Design Innovation by Design Research

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What is the difference between “Juicy Salif” and an “iPhone”? Both novel for their time, the first is a beautiful sculpture, however useless orange squeezer the second a marvel in user-centered functionality.

 
 

Conducting thorough design research enhances the probability of creating novel design concepts. So, how come this is given so little attention and how can this situation be improved? Evidence-based, cross-disciplinary design research may offer a viable way forward.

 
 

The creative process of design, which is often based on tacit knowledge, intuition, assumptions and personal preferences, is often seen as a standard way of working in the field of design. However, as Gjoko Muratovski points out in his forthcoming book Research for Designers, it is time for the process of design to be enhanced and improved by bringing in evidence-based, cross-disciplinary design research into the mix. By using design research that transcends disciplinary boundaries, designers can be empowered to challenge existing conventions. Armed with data from their research they can introduce new and innovative solutions that might have been otherwise considered too risky without the supporting evidence.

 
 

The use of cross-disciplinary research in design is important because this represents a willingness to look beyond the immediate concern of project execution. Intuition is a good starting point, but design research can be a cornerstone of innovation strategy. In line with this, design research should be used as a process that brings together intelligence gathering, information analysis, synthesis and prototype testing.

 
 

Designers who are proficient in research methods that range from ethnography and case study development to user-centered design research and action research can be invaluable in any sector that seeks innovation. That is why research-savvy designers now have a seat in the boardroom and participate in the strategy planning and the development of the design brief, rather than waiting for the design brief to be delivered to them by the marketing or engineering department.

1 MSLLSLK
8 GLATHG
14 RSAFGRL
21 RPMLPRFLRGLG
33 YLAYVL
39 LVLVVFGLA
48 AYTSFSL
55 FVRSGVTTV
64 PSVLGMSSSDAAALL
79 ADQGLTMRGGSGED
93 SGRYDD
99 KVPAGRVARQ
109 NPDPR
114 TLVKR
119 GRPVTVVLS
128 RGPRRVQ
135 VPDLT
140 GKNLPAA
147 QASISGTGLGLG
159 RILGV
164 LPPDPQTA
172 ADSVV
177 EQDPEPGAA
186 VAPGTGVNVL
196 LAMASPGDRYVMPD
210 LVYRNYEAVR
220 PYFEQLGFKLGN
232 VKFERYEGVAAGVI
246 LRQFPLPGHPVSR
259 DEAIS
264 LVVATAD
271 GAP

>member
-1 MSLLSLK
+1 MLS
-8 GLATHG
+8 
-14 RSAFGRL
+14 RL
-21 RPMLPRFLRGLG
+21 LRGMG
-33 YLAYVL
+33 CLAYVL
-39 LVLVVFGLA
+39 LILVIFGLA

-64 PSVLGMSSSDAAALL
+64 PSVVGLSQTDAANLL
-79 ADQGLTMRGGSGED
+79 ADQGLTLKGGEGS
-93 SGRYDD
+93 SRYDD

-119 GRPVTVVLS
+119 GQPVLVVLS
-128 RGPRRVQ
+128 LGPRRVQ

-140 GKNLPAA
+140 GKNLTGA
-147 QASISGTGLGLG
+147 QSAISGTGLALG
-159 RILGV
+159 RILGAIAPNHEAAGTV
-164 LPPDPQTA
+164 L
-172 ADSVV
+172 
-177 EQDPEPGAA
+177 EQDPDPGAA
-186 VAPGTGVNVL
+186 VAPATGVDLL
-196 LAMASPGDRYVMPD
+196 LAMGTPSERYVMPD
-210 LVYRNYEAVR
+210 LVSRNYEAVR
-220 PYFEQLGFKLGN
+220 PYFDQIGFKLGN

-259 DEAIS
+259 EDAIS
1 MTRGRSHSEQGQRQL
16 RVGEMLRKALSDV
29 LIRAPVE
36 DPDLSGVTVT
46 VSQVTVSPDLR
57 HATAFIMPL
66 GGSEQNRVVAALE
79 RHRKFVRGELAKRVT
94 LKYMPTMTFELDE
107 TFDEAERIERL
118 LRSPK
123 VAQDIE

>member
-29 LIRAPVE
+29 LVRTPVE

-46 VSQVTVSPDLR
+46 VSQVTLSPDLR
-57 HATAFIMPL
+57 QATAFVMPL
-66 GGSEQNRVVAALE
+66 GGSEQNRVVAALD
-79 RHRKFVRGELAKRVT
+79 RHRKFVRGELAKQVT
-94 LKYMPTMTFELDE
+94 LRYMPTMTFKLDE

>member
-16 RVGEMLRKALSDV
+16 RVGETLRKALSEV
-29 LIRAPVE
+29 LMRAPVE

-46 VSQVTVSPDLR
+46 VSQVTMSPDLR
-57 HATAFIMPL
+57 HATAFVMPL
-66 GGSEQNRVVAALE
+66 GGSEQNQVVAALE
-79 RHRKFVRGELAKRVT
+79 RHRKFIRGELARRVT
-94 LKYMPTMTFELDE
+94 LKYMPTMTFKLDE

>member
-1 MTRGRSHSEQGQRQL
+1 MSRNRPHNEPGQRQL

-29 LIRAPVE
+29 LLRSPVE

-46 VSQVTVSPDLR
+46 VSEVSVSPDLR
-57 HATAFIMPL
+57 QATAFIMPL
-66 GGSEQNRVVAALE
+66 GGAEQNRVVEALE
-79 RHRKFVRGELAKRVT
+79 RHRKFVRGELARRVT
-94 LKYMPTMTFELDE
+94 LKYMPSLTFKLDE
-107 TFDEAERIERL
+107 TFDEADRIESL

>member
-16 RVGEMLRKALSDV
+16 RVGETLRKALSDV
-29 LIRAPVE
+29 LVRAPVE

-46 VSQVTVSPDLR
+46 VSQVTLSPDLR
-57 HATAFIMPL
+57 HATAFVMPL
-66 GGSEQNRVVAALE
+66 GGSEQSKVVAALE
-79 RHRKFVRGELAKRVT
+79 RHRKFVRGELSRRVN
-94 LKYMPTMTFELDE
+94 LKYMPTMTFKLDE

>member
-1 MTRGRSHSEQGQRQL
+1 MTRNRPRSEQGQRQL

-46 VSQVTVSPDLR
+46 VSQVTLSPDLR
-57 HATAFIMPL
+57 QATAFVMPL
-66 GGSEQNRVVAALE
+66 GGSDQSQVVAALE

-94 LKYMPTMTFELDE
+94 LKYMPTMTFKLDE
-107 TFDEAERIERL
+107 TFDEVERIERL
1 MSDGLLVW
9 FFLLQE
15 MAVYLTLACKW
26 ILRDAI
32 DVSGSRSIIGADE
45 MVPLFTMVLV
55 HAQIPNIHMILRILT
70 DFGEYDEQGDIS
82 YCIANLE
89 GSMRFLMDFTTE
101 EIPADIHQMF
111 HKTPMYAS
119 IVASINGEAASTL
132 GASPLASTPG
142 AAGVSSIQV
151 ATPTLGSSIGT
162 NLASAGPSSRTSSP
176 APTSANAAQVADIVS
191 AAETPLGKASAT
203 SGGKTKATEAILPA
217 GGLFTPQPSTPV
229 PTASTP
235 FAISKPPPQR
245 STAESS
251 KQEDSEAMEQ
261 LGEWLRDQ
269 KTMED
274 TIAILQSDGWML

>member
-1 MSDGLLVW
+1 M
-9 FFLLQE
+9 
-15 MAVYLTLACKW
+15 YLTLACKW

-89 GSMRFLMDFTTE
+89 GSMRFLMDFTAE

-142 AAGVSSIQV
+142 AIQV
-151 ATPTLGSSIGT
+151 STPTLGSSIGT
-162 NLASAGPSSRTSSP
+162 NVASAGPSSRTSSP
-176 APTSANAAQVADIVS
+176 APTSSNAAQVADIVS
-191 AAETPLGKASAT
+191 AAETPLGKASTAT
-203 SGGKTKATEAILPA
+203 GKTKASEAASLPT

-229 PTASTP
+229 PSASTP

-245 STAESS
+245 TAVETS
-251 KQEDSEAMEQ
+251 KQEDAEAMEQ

For example, the iPhone was based on significant amount of research and in return it revolutionized the whole mobile phone sector. The more research is involved in the early stages of the project, the lesser is the risk of failure in the marketplace. From this perspective evidence-based design research also acts as a form a risk reduction for the company. Other market leaders such as Nike, IBM, BMW, IKEA, Dyson, Harley-Davidson and Nintendo operate in the same way. Similar design research approaches are now also receiving traction both in the public sector and in the non-governmental sector.

 
 

What design research is essentially effective at is increasing offering’s innovativeness while ensuring usefulness and market acceptance. It achieves this feeding more of the right knowledge to designers, enabling them to jump into idea generation at a higher level

 
 

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This way of working may come as new to many ‘old school’ designers who used to focus on form, style and processes of making, without taking into consideration the broader context in which their designs will be used. But this way of working is now seen as archaic in a globalized world that faces new challenges that range from global warming and terrorism to global epidemics and financial crises. If designers want to be recognized as strategic leaders that are capable of driving innovation in both business and the public sector, they will need to show a greater accountability and transparency in their work. They can do this by learning how to do design research.

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